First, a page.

Structural Problems

For me, the book suffered from several irritating structural and organizational problems. The first eight chapters are each divided into roughly a dozen sections. For example, chapter 5, "Account Management", is divided into 16 sections, starting with 5.1, "User Account Names", and running through section 5.16, "Nulling the Root Password Without vi". This is fine. But then each section is broken down again into subsections. How many? Exactly one. It may seem like a minor aesthetic point, but it makes the pages harder to scan visually, and it makes the Table of Contents much harder to read.

Another annoying point is that the book is typeset so that there is less space between the period (.) and the start of a new sentence than there is between individual words. Sentences sometimes seem to crash into one another. Again, a minor point, not the author's fault, but these things add up.

And I have more fundamental problems with the way the book is organized. Each chapter section tackles a single subject, and many of these sections make their intent quite clear: "Dealing with Unwanted Daemons", or "Monitoring at Boot Time". But other section headings are more ambiguous: "Clear and Lock" and "File Collecting" might have been better named as "Clearing and Locking the Screen" and "Finding Suspicious Files".

As a benchmark, I looked at the organization of the recent "Perl Cookbook" by Christiansen and Torkington. This book is a similar collection of brief solutions to specific problems. The Perl Cookbook avoids many of the problems that harm "Unix Hints and Hacks". Section headings are descriptive and unambiquous, and they use a consistent verb tense. The layout is clean and readable. The publishers could take some lessons from O'Reilly.


In places, a little editing would have helped the prose. Here's an example from page 144:

"When a program is sent a QUIT signal, it writes out what was in memory at the time the signal was sent to disk."

I'm pretty sure the signal was not not sent to disk, but this dangling modifier could easily have been recast:

"When a program is sent a QUIT signal, it writes to disk what was in memory at the time the signal was sent."

Writers are going to make mistakes like this, it's the editor's job to find them. This editor too often didn't.

Bottom Line

The weaknesses of this book get in the way of its strengths. Tighter writing, tighter editing, and a tighter focus would help this book enormously.

A focus on the hard-core unix topics presented in the first seven chapters, with some additional material on the unix toolkit mentality, could be the basis for a good second edition of this book.

I would recommend skimming through this book at your local bookstore. If, after a few minutes, you find more than two or three examples that are useful, you'll likely benefit from this book.

Else, pick it up at Amazon.

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Unix Hints and Hacks

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  • by Anonymous Coward
    I've turned to the classic UNIX System Administration Handbook, Second Edition, by Nemeth, Snyder, Seebass, and Hein more times than I care to recall and never found it lacking, even regarding some of the more recondite topics cited in other posters' sample problems. I have also never found it to be factually erroneous, though it might now be a bit out of date, since it dates from 1995. Unfortunately for this crowd, neither any of the popular free BSD UNIX-like OS'es or Linux are among the described systems, but still it covers a wide variety of unices, with plenty of helpful examples of both AT&T-ish and BSD-ish features.

    I highly recommend it.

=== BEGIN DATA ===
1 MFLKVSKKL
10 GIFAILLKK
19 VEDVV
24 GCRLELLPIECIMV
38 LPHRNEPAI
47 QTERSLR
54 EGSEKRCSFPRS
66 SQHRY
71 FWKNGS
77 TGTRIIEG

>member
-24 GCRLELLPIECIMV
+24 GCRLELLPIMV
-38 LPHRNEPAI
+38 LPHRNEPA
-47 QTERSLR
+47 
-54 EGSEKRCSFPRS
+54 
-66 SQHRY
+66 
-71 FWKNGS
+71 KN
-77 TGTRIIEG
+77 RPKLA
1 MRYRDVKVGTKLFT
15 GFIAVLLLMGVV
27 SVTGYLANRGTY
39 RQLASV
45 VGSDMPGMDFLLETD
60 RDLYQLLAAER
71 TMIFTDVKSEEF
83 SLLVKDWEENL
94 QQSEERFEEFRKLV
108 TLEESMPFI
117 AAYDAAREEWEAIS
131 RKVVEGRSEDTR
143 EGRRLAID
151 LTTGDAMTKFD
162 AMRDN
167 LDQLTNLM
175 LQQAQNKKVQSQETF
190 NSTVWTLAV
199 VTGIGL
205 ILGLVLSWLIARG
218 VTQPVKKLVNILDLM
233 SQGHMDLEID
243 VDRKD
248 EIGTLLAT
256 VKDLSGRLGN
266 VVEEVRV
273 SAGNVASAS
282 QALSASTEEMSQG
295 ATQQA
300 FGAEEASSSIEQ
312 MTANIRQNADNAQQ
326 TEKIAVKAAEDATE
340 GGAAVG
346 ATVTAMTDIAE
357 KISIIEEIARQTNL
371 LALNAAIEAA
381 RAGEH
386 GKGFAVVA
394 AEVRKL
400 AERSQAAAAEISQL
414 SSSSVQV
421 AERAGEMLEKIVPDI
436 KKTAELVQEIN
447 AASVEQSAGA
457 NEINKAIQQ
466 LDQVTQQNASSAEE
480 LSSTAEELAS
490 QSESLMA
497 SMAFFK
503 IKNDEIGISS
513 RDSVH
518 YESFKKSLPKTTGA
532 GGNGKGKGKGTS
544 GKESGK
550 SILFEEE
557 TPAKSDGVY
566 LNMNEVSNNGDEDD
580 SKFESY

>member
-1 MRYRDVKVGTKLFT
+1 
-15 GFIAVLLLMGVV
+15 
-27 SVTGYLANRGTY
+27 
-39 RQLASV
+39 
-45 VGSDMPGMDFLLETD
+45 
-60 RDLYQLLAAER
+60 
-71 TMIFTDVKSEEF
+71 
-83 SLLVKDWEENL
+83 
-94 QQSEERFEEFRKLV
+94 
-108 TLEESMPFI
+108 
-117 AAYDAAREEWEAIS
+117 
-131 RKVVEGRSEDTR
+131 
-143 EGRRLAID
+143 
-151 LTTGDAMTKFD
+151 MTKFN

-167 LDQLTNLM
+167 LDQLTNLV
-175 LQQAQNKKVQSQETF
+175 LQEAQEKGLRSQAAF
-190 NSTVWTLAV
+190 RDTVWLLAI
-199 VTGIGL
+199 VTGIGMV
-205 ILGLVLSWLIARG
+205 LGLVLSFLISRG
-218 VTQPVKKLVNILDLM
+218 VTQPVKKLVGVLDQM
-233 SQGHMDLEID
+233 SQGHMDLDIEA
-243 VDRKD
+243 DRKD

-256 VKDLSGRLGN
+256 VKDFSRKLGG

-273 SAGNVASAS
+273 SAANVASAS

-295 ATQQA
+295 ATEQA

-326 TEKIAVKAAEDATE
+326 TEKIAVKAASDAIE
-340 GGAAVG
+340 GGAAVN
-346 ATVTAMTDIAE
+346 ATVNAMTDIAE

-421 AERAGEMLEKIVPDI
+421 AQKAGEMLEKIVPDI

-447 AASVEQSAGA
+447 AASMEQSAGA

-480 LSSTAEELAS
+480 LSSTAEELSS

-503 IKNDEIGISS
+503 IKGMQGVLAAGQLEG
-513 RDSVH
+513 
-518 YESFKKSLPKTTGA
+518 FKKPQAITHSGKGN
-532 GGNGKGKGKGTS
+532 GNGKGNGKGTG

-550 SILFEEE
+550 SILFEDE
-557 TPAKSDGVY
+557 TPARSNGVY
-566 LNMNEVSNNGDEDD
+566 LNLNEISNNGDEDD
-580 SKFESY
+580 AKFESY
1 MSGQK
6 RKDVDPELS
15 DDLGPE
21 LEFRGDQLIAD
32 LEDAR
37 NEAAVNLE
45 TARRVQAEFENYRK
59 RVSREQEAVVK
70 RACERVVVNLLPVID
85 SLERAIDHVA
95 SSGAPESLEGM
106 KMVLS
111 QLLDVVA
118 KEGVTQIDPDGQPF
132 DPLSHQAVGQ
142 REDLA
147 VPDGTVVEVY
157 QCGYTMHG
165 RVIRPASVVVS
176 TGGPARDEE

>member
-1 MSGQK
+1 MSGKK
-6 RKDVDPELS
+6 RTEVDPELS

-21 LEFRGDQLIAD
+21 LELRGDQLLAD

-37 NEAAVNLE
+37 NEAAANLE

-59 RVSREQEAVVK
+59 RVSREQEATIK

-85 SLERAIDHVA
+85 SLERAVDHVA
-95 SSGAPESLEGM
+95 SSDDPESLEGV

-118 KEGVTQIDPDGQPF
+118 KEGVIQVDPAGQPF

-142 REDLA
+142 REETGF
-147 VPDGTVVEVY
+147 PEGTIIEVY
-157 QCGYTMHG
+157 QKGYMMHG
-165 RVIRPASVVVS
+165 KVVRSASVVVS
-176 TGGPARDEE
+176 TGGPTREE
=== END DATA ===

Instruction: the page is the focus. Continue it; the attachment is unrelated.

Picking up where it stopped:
• I fully agree that experience is a neccessity, our HR manager won't let an IT applicant through if all they have is a 4 year degree, or even a masters because they mean nothing in the real world. However, books are neccessary. I can try by doing while hacking a sendmail.cf, or I could read the sendmail book cover to cover and fully understand what I'm doing when I start trying. The second approach gives much more predictable results. Learning by experience is great, but it's a recipe for disaster in a production environment. Try giving the 'books are unneccessary' speech when the cost of downtime on your systems starts being measured in thosands of dollars per second.
  • You can call support for those questions. Here are the questions you can't call support for, and there's no O'Reilly title covering these:
    • When your boss's boss doesn't allocate enough funds to your department, your boss doesn't pay for enough gear to run proper backups or UPSes, and accounting blames YOU for losing data after multiple power outages during a three-day ice storm, who do you blame?
    • Your dim cow-orker can't program his way out of a paper bag. You rescue his ass by taking four hours out to write something for him to show him what he should be doing. Then there's an emergency bug in what you've written. Do you fix it (risking your own project) or let him rot (risking political problems)?
    • Payroll asks you to stay late just in case there's a problem printing payroll checks. You aren't obliged to do it, and you have much better things to do, but you wonder whether your check is going to be one of the checks they have problems with. Do you stay?
    • Operations is blaming your department for a lot of troubles going on in the company. One day they make a huge mistake, develop problems with some of their data and ask you to work overtime to restore data from a previous day. Do you?
    • Management demands a Microsoft solution that you know is ridiculous and will risk the entire operation. Do you grit your teeth, smile, and implement; do you caution against it, knowing full well that you'll be overridden and your opionion held against you; or do you steadfastly refuse to use your powers for evil?
  • by Tsk ( 2863 )
    IMHO, nothing beats experience. The best book I have ever found on using/learning an OS/Techy stuff is by Trying.
    What's needed is a machine on which (at first your all alone) you can try things. The more you try the more you learn. If it take 2 hours to solve a pb then You'll remember the thing in a much better way than by just reading a book and finding a solution in that book . Once you think your hands are made in a "single" user mode test and experiment in a multiuser mode ! but not on a production machine .... (too dangerous). .....